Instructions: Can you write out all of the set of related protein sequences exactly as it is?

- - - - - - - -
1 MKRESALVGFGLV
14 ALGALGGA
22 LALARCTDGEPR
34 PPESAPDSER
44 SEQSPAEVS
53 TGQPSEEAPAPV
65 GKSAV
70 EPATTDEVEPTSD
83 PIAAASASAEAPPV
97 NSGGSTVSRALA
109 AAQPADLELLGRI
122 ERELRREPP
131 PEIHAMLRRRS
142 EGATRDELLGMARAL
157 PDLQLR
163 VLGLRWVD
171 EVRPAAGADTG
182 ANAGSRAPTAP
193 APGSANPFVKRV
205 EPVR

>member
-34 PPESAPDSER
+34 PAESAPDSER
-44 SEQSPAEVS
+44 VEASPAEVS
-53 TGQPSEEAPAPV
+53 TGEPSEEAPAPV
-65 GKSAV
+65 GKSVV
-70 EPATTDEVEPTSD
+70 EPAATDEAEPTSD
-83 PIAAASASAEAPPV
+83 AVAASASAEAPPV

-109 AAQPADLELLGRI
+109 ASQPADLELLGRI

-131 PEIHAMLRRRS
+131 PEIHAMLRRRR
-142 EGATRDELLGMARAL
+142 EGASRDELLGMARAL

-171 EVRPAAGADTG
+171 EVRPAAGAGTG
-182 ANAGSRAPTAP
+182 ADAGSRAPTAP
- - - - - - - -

1 MKRESALVGFGLV
14 ALGALGGA
22 LALARCTDGEPR
34 PPESAPDSER
44 SEQSPAEVS
53 TGQPSEEAPAPV
65 GKSAV
70 EPATTDEVEPTSD
83 PIAAASASAEAPPV
97 NSGGSTVSRALA
109 AAQPADLELLGRI
122 ERELRREPP
131 PEIHAMLRRRS
142 EGATRDELLGMARAL
157 PDLQLR
163 VLGLRWVD
171 EVRPAAGADTG
182 ANAGSRAPTAP
193 APGSANPFVKRV
205 EPVR

>member
-34 PPESAPDSER
+34 PAESAPDSER
-44 SEQSPAEVS
+44 VEASPAEVS
-53 TGQPSEEAPAPV
+53 TGEPSEEAPAPV
-65 GKSAV
+65 GKSVV
-70 EPATTDEVEPTSD
+70 EPAATDEAEPTSD
-83 PIAAASASAEAPPV
+83 AVAASASAEAPPV

-109 AAQPADLELLGRI
+109 ASQPADLELLGRI

-131 PEIHAMLRRRS
+131 PEIHAMLRRRR
-142 EGATRDELLGMARAL
+142 EGASRDELLGMARAL

-171 EVRPAAGADTG
+171 EVRPAAGAGTG
-182 ANAGSRAPTAP
+182 ADAGSRAPTAP